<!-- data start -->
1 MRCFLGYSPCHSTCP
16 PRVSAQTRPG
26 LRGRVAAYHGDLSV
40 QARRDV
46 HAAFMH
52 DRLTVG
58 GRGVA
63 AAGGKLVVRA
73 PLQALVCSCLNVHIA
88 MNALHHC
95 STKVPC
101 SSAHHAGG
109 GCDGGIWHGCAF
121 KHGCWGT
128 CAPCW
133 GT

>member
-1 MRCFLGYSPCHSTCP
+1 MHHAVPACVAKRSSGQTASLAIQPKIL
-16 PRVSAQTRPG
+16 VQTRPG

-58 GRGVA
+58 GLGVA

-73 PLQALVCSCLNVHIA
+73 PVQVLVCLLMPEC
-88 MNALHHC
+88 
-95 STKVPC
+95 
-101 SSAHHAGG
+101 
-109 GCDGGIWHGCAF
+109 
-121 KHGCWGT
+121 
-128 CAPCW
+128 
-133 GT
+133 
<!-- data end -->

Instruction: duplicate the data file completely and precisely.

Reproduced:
1 MRCFLGYSPCHSTCP
16 PRVSAQTRPG
26 LRGRVAAYHGDLSV
40 QARRDV
46 HAAFMH
52 DRLTVG
58 GRGVA
63 AAGGKLVVRA
73 PLQALVCSCLNVHIA
88 MNALHHC
95 STKVPC
101 SSAHHAGG
109 GCDGGIWHGCAF
121 KHGCWGT
128 CAPCW
133 GT

>member
-1 MRCFLGYSPCHSTCP
+1 MHHAVPACVAKRSSGQTASLAIQPKIL
-16 PRVSAQTRPG
+16 VQTRPG

-58 GRGVA
+58 GLGVA

-73 PLQALVCSCLNVHIA
+73 PVQVLVCLLMPEC
-88 MNALHHC
+88 
-95 STKVPC
+95 
-101 SSAHHAGG
+101 
-109 GCDGGIWHGCAF
+109 
-121 KHGCWGT
+121 
-128 CAPCW
+128 
-133 GT
+133 